by Emily Birnbaum ’18
It took me a long time to learn what it meant to love music.
Until junior year of high school, I had this idea of what music I was supposed to listen to and what listening to it would feel like. When I looked around at the people that I emulated—the upperclassmen with mismatched outfits, the girls on Tumblr who took unsmiling selfies, my sister with X’s on her hands—I saw that they loved indie music. I thought that because they loved it, I could choose to love it too. I filled my iPod with bands whose names I found in Nylon magazine—The New Pornographers, Death Cab, Neutral Milk Hotel, Dr. Dog and many more.
But I was young and extremely lost. When I listened to that music, I felt vaguely dissatisfied. The music was beautiful—some of my favorite songs are still the ones that I learned during that time—but I didn’t feel a connection to it. I didn’t feel like those singers, with their beards and sticky voices, had anything to teach me.
I was fifteen when I heard Atmosphere, the underground rap duo from Minnesota consisting of rapper Slug and producer/DJ Ant, for the first time.
I was going through a serious, determined slam poetry phase when I first heard “Sunshine.” I remember watching Brave New Voices and Def Poetry on YouTube and thinking, “Why can’t I ever find music that makes me feel this way?” It made me feel powerful. Those rhythms and insights and steady rhyme schemes got inside of my head. To me, slam poetry felt smarter and more genuine than any other kind of music I’d heard.
When I heard Atmosphere, something clicked in my brain. It was what I’d been looking for. The dipping piano melody aligned with the light, dancey beat underneath Slug’s halfway-tough halfway-sweet voice, and I felt the connection I’d been looking for.
Hip hop didn’t indulge my angsty, sensitive ego. It scolded me; it demanded that I think about what mattered to me. It told me to listen up, open my eyes, learn my self-worth and learn the value of a world outside of my head.
I started mainly with underground hip-hop—Atmosphere, Sage Francis, Brother Ali, Eyedea & Abilities, Living Legends. For a while, I stuck close to my comfort zone and didn’t try to get outside of the box.
As I fell deeper and deeper in love with hip-hop, I started meeting people who shared my interest. Inevitably, this meant that I met people who loved it and knew more about it than I felt like I ever would. At first, I reacted to these people by feeling inadequate. Did I even like hip-hop at all? Compared to those people, who seemed like encyclopedias of rap knowledge, I was just an uneducated, silly little girl trying to get into a world that would never accept me.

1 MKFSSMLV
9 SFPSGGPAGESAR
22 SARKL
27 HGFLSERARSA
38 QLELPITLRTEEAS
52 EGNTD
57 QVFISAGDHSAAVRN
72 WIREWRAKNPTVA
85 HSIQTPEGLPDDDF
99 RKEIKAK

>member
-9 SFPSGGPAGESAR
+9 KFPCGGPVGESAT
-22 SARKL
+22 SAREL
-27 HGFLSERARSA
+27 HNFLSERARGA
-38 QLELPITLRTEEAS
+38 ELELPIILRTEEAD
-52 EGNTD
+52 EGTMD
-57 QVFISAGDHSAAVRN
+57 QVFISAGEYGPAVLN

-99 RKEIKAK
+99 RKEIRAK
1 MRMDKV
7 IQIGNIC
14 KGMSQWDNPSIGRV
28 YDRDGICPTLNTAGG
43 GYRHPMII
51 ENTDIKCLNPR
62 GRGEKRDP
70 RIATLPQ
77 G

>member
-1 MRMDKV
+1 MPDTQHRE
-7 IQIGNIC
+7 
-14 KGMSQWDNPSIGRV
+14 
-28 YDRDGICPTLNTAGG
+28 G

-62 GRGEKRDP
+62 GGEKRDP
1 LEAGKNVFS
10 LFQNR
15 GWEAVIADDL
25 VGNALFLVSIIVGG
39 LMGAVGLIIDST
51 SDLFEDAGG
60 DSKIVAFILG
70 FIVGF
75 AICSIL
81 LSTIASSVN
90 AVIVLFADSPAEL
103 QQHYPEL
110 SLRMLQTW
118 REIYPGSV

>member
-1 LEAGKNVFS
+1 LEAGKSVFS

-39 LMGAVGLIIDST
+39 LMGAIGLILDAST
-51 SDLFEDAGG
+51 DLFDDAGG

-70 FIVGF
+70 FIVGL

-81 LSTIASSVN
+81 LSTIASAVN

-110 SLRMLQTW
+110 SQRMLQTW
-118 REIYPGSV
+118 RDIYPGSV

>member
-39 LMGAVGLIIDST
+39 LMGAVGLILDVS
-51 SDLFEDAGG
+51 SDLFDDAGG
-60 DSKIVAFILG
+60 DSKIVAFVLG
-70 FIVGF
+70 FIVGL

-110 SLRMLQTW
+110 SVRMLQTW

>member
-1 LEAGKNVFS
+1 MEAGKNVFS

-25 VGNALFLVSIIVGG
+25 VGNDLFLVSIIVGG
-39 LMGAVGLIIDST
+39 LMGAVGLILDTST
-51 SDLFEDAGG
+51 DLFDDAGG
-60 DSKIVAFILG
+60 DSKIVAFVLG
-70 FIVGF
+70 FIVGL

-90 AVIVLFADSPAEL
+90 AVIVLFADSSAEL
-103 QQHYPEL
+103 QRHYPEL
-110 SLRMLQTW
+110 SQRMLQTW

Last year, I made the decision to not feel that way anymore. I decided that if I wanted to fully respect and understand hip-hop, I was going to have to educate myself about the musical culture, from its roots to its most modern forms.
I want to write this column because I’m still learning about it every day, and to me, nothing sounds more fun than sharing what I have learned and am learning with any readers who might care.
I understand that, as a white girl from the suburbs of Maryland, hip-hop is never going to be mine. I try to love it in as pure a way as possible. I try to never cross any lines in terms of disrespecting its culture. If I ever write something in this blog that could be taken issue with, I encourage people to comment or talk to me about it directly. I’m still learning and sometimes we all have to learn from our mistakes.
This is a column about my personal experiences with hip-hop, but I also want to get other peoples’ perspectives. I plan to interview teachers, students and administrators who love hip-hop, too. Some weeks, I want to talk about certain artists and other weeks, I want to talk about hip-hop’s history and culture.
No matter what, I feel very lucky that I have the opportunity to write this and share this with the Internet—even if I only get a reader or two.
This music is what I truly love.
Sage Francis says it better than I ever could:
“Head over heels in love with the electric drums
And spoken vocals which was the joke of locals
And laughing stock of my rock and roll ass town…
But the rhythmic acupuncture pierced my skin
Pinning the butterflies to my stomach
Which would flutter every time I heard the boom-b-ch-boom-b-ch…”